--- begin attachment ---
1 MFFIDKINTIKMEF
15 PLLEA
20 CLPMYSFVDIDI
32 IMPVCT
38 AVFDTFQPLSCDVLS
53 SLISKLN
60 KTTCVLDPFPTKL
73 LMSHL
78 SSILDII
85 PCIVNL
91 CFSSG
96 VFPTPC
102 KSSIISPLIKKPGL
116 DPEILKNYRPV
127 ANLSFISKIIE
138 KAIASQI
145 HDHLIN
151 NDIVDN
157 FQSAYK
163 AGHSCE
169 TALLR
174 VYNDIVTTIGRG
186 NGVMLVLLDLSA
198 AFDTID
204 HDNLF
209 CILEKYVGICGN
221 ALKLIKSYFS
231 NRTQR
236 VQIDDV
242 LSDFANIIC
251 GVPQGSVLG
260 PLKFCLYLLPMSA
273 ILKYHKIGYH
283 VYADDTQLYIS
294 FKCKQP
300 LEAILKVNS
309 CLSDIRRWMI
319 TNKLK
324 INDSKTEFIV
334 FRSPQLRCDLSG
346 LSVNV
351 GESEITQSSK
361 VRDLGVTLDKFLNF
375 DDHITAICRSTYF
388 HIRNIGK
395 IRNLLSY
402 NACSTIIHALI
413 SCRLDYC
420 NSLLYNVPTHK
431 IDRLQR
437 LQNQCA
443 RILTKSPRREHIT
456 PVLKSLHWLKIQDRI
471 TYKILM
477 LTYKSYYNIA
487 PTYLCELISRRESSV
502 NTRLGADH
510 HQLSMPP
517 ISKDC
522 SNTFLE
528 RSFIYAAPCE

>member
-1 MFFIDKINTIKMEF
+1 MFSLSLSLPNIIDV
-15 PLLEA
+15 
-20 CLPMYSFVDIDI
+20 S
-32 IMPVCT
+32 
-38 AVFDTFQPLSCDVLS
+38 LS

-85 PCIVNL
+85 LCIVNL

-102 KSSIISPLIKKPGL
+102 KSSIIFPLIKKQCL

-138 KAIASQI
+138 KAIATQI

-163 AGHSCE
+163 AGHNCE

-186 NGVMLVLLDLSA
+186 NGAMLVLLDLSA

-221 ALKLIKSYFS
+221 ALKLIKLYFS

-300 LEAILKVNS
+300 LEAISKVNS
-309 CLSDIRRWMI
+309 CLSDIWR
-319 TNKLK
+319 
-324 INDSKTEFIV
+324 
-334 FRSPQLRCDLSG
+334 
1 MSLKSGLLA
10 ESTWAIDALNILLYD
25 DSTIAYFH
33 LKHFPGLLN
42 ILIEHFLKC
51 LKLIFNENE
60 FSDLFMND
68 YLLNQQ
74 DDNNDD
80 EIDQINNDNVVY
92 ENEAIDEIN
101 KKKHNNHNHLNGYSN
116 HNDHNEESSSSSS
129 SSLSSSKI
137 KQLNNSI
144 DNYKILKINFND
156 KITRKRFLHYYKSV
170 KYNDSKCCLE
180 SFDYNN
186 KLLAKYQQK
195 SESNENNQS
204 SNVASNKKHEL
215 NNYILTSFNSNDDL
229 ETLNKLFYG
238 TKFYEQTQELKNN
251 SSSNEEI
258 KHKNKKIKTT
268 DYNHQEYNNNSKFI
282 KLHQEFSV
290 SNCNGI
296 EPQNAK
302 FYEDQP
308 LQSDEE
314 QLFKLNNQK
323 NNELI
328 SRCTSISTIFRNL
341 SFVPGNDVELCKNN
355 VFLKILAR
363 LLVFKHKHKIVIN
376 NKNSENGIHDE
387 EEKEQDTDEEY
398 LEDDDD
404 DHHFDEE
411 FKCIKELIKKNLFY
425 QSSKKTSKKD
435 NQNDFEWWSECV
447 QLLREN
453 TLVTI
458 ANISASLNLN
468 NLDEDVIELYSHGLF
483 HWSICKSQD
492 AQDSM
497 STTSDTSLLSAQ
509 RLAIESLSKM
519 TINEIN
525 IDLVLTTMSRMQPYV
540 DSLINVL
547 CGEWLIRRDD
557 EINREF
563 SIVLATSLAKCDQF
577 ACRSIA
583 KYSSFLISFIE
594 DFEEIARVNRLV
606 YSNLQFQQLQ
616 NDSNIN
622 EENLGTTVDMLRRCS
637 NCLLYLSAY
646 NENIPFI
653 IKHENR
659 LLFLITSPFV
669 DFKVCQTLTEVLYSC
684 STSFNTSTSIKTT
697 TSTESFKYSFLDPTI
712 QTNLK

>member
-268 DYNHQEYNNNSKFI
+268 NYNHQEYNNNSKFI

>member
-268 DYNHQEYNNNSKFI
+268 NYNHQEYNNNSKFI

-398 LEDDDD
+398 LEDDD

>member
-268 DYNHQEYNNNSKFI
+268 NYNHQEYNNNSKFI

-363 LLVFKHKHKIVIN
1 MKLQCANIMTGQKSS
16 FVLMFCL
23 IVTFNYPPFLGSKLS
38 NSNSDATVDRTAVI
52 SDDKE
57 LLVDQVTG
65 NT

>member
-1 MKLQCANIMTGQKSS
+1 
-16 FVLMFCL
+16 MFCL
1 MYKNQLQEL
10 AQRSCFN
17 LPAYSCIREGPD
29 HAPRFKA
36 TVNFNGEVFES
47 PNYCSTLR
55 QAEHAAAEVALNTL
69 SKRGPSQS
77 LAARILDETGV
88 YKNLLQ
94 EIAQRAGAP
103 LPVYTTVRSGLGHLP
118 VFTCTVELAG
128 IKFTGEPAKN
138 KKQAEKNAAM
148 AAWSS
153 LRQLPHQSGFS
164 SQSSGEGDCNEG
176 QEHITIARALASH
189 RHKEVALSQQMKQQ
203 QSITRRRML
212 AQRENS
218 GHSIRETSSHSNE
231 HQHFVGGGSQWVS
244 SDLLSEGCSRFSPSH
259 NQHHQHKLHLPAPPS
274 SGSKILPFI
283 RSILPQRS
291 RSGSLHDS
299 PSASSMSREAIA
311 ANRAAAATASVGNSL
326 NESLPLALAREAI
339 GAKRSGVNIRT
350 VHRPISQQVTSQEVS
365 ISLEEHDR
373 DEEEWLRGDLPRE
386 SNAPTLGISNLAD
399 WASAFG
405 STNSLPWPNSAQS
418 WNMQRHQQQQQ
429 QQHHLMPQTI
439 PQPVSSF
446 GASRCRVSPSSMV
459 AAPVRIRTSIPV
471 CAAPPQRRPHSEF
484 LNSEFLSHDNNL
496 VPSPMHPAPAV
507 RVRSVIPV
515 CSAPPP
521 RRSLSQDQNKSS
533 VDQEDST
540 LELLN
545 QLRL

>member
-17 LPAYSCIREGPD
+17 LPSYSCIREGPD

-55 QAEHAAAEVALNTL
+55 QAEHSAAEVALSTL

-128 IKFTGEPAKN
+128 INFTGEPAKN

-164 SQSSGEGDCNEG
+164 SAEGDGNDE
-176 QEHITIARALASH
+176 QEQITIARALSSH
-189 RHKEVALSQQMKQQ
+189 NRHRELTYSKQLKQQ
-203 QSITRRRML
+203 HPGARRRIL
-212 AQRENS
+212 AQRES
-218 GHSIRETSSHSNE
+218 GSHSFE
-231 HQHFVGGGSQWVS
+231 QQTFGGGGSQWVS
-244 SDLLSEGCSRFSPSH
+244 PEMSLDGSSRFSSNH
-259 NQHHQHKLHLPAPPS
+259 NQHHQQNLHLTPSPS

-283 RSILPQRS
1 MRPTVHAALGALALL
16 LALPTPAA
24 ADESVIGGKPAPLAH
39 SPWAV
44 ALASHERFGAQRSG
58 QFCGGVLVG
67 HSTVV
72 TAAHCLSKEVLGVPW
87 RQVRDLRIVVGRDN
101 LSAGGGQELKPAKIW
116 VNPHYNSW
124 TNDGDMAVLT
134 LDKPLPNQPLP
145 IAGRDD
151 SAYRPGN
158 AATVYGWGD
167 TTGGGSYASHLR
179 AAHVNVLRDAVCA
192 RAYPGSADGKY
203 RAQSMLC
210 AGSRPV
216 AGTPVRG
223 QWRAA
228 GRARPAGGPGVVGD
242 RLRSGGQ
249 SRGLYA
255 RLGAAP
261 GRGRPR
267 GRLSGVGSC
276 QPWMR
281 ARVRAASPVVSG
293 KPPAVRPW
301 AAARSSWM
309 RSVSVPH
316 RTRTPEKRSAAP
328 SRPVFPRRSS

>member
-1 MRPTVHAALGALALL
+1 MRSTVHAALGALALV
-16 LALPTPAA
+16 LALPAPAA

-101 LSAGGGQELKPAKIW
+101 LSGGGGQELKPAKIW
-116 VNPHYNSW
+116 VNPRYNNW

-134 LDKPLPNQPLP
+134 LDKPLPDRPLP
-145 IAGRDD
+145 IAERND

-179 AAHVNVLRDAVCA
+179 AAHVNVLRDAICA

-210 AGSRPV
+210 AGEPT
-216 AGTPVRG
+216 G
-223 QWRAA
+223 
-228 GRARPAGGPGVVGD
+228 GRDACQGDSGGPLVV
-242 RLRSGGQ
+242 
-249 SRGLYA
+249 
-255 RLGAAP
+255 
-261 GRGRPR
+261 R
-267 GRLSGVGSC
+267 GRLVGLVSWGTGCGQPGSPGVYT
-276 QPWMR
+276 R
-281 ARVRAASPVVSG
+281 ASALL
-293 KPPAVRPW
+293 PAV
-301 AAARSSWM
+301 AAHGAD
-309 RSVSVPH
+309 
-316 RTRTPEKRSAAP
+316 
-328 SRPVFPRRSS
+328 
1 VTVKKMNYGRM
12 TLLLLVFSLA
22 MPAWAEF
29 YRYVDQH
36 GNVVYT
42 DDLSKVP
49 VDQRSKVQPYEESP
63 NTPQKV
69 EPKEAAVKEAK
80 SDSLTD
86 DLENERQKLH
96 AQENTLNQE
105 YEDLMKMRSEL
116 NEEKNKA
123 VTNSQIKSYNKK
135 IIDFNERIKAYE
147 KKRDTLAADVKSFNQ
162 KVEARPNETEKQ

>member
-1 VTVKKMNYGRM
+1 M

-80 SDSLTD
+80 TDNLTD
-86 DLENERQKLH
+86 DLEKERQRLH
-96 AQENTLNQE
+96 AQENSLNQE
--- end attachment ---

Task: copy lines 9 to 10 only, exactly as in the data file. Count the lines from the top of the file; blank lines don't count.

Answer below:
78 SSILDII
85 PCIVNL